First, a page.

By Harry S. Margolis
When I graduated from law school in 1984, I did not have a clear idea of an area of law practice in which I wanted to specialize. At about that time, the American Bar Association Commission on Legal Problems for the Elderly held a panel discussion to which they invited five pioneers in the brand new field of elder law to discuss their practices. They then published a brochure entitled “Doing Well By Doing Good” which quoted the main points made by the panel participants.
The brochure also explained what elder law was (and is) as the field of law defined by the legal issues older clients typically face. The core of any elder law practice is figuring out how to finance the cost of long-term care, and in most cases this means helping clients navigate our arcane Medicaid system. Elder law also encompasses more standard estate planning for older clients, guardianship work for seniors who have become incompetent, and wrestling with insurance companies about health care coverage.
My law firm at the time staffed one position at Greater Boston Elderly Legal Services, rotating young lawyers in and out every four months. I took my turn, mostly defending tenants against eviction. But I became aware of the new field of elder law. The ABA brochure seemed to answer my own internal conflict about how to make a decent living while still making a contribution to society. So rather than returning to my law firm, I hung up a shingle to practice elder law.
That was 15 years ago. At the time, I knew little about elder law, but I also had no clients. While my first few clients did not benefit from years of experience, they did benefit from my ample time available to study up on their problems and find solutions. This was not an efficient way to practice, but my experience grew along with my clientele, permitting me to provide more rapid and economical service.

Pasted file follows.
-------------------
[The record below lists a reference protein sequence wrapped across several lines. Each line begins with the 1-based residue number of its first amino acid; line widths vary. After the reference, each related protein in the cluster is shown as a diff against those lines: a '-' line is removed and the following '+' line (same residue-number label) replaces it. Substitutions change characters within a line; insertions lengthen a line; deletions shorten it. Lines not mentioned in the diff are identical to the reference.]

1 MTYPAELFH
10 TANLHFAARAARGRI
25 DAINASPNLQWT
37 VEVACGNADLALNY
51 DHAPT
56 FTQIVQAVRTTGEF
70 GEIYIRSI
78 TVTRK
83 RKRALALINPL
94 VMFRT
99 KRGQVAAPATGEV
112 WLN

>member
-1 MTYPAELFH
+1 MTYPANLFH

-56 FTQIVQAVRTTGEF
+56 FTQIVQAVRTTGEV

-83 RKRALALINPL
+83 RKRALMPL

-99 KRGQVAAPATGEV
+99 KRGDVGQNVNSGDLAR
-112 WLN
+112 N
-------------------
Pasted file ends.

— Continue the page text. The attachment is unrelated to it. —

That’s why I began practicing elder law. But why do I still practice elder law? The reality is that over the years elder law has gone from about 90 percent of my practice to about half. The other half is filled with more traditional estate planning, estate administration, planning for parents who have children with special needs, and working with personal injury attorneys on structuring settlements for clients with disabilities.
But why do I and my firm still devote half our practice to elder law? First, the field has permitted me to make a valuable contribution to the lives of hundreds of clients and their families each year who are attempting to navigate our unduly complicated legal system, especially in the area of long-term care financing. Second, the field keeps changing enough to keep us challenged. After 15 years, I’m still learning more every day.